NEW YORK, NY - APRIL 20: Artem Anisimov #42 (L) of the New York Rangers celebrates with his teammates after he scored a seocnd period goal against the Washington Capitals in Game Four of the Eastern Conference Quarterfinals during the 2011 NHL Stanley Cup Playoffs at Madison Square Garden on April 20, 2011 in New York City. (Photo by Bruce Bennett/Getty Images)
There is always a state of emotion to overcome when your team's season comes to an end, whether it is after Game 82 of the regular season or after being eliminated from the Stanley Cup Playoffs. Anguish is the word that comes to mind since saying good-bye to a team you've spent almost seven months following is like breaking up with a longtime companion. Along with the break-up often comes frustration and enmity because the one you are breaking up with likely did not meet your expectations or what you had hoped they would accomplish.
While watching the Rangers have their 2010-11 season terminated Saturday evening in Washington certainly was sad, it was not something many of us were angry about like we were after they failed to make the playoffs the prior season. That may have been because their fate was pretty much confirmed after the double overtime loss in Game 4, but I also think it was for another reason as well. A reason that, in years past, may not have been applicable to other Ranger squads we've watched come and go.
The Rangers were not expected to do very much damage in the NHL this season. Their roster was criticized from day one, many felt goaltender Henrik Lundqvist wouldn't be able to handle the workload that was coming his way and The Hockey News even went as far as to say that the Rangers would miss the playoffs for a second straight year and finish in thirteenth place in the Conference. So from an early stage, the bar was set considerably low for the New York Rangers going into the season.
On Saturday, October 9th, the Rangers gave everyone a preview of what was to come. A dominating 6-3 opening night win against the Buffalo Sabres, led by rookie Derek Stepan's hat trick, took many by surprise, including a majority of the team's own fans. But now, 86 games later, we can confidently say that was a vintage Ranger victory. Their battle and relentless work ethic found them controlling the puck for most of the night, in addition to getting contributions from key leaders and stellar input from their rookie players. Yes, a vintage ‘10-11 Ranger win indeed.
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The Rangers, from the start of training camp, did not have a highly skilled roster and their head coach will be the first one to tell you that. What they did have, though, was a commitment. A commitment to a system that would make up for the dearth of talent on the roster. This system required constant resilience, skating and battling. It wasn't pretty, but it was sure entertaining and also tough to play against as an opponent. Because of this ‘commitment', the Blueshirts were able to accomplish things this year that no one thought they would, including making it to the Stanley Cup Playoffs.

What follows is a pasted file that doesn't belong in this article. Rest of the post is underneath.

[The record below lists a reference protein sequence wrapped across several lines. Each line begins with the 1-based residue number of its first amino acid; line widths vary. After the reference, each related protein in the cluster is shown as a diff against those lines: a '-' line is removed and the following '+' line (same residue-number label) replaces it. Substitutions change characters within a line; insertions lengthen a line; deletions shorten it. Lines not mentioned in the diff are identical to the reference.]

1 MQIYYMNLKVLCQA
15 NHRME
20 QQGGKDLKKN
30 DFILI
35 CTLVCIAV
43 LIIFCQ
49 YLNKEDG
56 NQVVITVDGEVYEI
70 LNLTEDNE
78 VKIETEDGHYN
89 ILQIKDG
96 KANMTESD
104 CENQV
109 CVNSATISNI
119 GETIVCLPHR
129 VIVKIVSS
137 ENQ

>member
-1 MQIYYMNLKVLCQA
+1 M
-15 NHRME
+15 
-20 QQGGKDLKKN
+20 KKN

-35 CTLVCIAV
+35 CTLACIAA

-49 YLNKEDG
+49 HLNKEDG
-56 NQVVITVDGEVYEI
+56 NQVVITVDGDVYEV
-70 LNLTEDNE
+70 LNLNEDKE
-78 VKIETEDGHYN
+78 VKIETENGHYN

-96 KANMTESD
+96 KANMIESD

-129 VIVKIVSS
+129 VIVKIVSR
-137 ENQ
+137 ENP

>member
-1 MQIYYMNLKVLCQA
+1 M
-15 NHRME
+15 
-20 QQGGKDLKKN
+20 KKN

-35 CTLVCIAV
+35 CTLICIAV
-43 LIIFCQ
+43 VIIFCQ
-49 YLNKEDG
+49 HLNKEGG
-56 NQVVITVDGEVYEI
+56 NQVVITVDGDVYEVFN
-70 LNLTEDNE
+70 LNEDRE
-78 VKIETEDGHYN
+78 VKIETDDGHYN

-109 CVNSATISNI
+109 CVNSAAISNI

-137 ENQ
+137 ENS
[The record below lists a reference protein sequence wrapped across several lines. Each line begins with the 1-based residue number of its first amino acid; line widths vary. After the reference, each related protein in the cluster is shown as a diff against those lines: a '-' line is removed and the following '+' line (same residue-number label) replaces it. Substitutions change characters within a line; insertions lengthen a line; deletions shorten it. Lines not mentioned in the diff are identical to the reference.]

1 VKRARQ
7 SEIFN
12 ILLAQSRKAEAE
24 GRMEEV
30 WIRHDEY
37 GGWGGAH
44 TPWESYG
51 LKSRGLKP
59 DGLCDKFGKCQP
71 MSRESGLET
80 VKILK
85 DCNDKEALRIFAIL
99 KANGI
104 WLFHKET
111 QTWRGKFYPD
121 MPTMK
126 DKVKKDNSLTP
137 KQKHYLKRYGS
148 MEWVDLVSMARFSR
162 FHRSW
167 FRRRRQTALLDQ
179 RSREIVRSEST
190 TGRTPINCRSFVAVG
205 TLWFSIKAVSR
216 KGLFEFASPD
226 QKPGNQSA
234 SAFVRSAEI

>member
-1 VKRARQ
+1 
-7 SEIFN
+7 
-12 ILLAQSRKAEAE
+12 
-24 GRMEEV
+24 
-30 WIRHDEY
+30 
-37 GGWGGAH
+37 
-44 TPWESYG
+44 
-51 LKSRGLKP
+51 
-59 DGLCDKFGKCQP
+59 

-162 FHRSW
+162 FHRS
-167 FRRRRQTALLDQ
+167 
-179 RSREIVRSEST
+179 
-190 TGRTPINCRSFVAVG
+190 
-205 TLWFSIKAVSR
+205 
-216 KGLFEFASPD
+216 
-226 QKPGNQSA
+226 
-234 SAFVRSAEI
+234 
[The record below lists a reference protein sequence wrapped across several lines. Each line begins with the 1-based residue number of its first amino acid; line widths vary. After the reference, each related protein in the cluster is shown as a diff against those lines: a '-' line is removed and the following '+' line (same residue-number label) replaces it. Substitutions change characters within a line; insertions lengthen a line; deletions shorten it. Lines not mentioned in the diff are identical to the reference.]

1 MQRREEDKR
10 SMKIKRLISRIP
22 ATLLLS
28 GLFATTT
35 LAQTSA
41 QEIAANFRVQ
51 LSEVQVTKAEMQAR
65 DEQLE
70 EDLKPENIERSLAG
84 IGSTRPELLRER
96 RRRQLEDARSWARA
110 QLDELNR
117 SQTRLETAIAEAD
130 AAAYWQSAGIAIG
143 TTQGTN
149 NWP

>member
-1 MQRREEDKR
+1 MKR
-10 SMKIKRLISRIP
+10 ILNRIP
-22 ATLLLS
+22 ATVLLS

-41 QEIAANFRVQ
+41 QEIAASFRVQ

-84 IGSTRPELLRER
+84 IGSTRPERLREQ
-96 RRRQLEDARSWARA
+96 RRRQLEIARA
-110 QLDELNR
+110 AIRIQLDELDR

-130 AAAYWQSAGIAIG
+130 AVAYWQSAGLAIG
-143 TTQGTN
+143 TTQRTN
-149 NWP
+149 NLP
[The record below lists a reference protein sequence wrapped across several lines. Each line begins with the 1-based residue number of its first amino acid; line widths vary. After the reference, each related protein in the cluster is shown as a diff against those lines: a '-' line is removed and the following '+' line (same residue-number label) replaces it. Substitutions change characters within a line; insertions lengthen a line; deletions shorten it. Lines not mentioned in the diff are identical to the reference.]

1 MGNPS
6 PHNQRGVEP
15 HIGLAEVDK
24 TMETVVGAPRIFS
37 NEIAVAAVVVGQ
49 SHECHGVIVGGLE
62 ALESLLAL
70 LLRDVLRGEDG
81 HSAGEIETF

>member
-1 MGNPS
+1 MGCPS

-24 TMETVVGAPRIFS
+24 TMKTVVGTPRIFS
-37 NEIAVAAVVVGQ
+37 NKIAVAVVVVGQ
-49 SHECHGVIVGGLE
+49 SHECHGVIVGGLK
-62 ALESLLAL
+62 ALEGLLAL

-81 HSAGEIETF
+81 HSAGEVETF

When the commitment wasn't there, neither were the results. Such was the case in November's 5-1 loss to the Colorado Avalanche, January's 4-1 loss to the Carolina Hurricanes, or March's 6-2 defeat at the hands of the Islanders. When the commitment was there, however, we were treated to gems such as the 8-2 win over Edmonton, the 7-2 win over the Islanders and the famous 7-0 drubbing of Washington back in December.
And for most of the season, the commitment was there, even in some of the losses. Very rarely did the team come up with discouraging defeats where we were left questioning their work ethic and overall dedication. This is astounding considering they were one of the youngest squads in the National Hockey League.
Through this they established a hard-working blue-collar identity around the league. This identity made us very proud to call ourselves fans of the team and made it a pleasure to watch them take the ice on a nightly basis. This was not always the case with Ranger teams of the past, where we would be left criticizing the same players after every game. No, instead, this year there was more applauding than there was bawling.
Just look back on all the players that we were constantly complimenting throughout the year. The Callahan-Dubinsky tandem was incredible. Marc Staal and Dan Girardi were lights out on defense. Brandon Prust and Brian Boyle, who each had a career season this year, were the team's most sacrificial players. Rookie defensemen Ryan McDonagh and Mike Sauer really came along nicely. Derek Stepan had an unbelievable freshman year on offense. Lundqvist was, well, Lundqvist. I know I am leaving some names out here, but the list is too long to write out.
The fact of the matter is, the Rangers put on a show this season, despite their numerous deficiencies, countless number of injuries and lack of talent, and a show that we will not soon forget. Almost every night they made us proud, and because of that we were honored to sport the team's colors. They brought dedication, will and heart to a whole new level. They earned everything they got this season, including our support, because they were one of the most hard-working groups I have ever watched, and also one of my favorite Ranger teams of all-time.
Now there's no questioning the fact that they need to bring in more talent in order to progress in the developmental process. However, looking at what they had available to them this season, they made the very most of it and surpassed all expectations set for them heading into the year. In my opinion, they revived the franchise after not making the playoffs a year ago. For that, we owe them a big thank you.
The Black-and-Blueshirts will never be forgotten and will always be in our hearts.